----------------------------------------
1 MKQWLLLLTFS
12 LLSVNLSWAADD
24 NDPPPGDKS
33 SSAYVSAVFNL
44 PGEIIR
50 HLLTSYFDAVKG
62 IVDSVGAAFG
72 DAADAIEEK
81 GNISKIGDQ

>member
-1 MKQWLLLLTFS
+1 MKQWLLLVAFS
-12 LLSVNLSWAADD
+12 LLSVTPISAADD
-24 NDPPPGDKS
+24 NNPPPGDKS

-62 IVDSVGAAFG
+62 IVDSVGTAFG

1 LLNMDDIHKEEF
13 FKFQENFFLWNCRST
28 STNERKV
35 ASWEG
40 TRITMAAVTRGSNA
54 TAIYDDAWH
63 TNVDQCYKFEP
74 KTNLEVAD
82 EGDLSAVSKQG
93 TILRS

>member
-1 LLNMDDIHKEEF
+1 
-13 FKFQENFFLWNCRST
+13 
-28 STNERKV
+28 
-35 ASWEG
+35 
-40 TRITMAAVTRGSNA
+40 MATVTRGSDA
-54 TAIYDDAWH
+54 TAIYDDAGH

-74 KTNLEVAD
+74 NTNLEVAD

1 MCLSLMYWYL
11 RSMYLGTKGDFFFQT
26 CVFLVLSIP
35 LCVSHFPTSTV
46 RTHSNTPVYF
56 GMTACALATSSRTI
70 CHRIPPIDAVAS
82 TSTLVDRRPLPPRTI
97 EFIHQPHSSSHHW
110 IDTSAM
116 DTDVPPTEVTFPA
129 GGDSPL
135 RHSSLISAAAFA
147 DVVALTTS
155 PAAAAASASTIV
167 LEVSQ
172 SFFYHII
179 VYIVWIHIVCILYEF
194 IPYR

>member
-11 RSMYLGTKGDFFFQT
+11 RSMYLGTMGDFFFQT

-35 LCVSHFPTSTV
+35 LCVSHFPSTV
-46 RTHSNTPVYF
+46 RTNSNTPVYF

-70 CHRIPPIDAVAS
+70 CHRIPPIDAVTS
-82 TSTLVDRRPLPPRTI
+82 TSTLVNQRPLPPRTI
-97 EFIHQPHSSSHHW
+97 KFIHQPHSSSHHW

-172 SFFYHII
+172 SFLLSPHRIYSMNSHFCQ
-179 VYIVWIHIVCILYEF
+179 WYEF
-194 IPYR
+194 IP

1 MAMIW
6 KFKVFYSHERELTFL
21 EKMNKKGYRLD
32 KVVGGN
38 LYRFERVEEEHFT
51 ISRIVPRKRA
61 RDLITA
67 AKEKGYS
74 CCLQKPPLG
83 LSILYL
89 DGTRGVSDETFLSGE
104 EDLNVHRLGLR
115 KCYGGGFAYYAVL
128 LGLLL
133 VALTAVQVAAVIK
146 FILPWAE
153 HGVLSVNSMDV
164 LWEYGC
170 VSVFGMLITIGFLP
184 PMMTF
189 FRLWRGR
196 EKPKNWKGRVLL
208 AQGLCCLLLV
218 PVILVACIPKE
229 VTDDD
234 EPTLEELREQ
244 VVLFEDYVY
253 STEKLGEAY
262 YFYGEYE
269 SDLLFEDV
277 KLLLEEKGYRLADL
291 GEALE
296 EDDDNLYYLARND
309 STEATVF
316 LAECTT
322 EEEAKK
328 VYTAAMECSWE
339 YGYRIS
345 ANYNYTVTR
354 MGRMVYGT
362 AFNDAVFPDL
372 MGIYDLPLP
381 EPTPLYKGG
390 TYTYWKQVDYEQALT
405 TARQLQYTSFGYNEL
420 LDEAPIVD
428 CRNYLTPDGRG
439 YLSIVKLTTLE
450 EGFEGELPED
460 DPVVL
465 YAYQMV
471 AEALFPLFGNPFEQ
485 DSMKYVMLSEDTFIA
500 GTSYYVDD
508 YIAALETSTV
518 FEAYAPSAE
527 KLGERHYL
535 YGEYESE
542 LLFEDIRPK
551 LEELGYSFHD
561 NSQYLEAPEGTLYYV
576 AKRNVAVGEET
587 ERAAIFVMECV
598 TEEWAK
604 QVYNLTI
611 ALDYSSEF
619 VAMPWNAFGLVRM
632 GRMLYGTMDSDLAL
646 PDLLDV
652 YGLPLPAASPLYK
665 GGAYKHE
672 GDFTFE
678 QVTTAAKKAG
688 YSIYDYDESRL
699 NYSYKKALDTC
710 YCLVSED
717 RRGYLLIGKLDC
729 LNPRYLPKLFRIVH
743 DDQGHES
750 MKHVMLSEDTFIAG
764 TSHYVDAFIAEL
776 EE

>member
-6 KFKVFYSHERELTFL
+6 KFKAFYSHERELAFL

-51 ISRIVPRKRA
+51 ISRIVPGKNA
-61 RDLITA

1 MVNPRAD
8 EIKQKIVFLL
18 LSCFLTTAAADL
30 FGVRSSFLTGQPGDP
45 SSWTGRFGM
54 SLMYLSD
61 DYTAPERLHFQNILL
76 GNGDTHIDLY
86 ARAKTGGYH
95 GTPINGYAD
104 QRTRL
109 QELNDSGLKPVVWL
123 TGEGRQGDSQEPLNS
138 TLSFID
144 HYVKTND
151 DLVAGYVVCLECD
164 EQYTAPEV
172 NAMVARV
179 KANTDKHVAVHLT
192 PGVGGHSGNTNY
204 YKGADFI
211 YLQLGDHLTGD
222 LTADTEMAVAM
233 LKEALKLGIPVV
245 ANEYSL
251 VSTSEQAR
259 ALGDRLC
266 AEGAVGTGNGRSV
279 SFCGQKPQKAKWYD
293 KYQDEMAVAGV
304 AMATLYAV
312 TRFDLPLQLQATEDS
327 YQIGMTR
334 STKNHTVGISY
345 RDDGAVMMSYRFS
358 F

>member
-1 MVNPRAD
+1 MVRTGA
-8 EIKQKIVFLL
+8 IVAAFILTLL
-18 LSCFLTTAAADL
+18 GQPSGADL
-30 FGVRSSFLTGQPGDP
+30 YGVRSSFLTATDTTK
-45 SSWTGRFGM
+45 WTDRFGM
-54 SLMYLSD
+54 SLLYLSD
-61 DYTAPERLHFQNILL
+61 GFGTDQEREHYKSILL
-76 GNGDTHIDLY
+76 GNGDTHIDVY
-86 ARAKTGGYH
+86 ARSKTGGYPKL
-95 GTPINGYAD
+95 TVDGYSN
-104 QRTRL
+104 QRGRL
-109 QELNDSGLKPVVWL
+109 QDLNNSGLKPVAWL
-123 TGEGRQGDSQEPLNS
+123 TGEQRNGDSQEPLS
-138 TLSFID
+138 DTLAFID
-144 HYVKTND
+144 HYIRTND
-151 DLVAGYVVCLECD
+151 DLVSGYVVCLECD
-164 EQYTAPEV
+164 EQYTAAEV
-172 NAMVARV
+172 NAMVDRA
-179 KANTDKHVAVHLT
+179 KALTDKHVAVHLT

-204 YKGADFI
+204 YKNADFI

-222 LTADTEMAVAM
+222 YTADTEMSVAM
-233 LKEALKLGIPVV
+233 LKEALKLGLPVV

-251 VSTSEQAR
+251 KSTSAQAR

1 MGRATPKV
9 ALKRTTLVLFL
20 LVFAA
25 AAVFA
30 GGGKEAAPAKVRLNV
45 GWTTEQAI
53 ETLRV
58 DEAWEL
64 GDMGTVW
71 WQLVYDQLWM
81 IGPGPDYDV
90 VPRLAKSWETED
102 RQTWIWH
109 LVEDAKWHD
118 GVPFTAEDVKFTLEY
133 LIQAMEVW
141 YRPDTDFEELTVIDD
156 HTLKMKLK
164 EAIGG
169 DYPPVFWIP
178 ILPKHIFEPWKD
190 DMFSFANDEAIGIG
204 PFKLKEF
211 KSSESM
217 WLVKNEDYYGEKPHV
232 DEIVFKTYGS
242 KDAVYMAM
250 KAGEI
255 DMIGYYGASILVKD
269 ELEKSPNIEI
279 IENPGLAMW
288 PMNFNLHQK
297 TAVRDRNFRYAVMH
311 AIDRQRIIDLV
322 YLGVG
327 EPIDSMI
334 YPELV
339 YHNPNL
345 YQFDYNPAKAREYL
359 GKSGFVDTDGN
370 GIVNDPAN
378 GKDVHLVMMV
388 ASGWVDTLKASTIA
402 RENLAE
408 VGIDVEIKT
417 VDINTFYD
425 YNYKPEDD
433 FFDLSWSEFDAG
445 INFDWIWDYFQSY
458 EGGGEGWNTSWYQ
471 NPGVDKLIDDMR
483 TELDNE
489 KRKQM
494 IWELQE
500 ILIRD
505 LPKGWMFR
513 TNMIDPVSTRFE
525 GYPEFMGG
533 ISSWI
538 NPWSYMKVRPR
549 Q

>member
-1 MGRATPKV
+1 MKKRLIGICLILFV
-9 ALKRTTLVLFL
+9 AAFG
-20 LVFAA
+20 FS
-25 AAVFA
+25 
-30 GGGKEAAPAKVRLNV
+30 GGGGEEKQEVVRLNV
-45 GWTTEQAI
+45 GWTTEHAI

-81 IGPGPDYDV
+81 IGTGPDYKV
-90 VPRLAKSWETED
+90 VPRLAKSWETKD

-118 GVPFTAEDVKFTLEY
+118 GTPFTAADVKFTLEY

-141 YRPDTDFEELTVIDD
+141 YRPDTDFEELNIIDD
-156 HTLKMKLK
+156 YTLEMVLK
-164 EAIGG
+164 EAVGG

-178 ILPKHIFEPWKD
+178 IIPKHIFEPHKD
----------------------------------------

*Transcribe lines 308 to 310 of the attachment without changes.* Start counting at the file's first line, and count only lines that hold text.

505 LPKGWMFR
513 TNMIDPVSTRFE
525 GYPEFMGG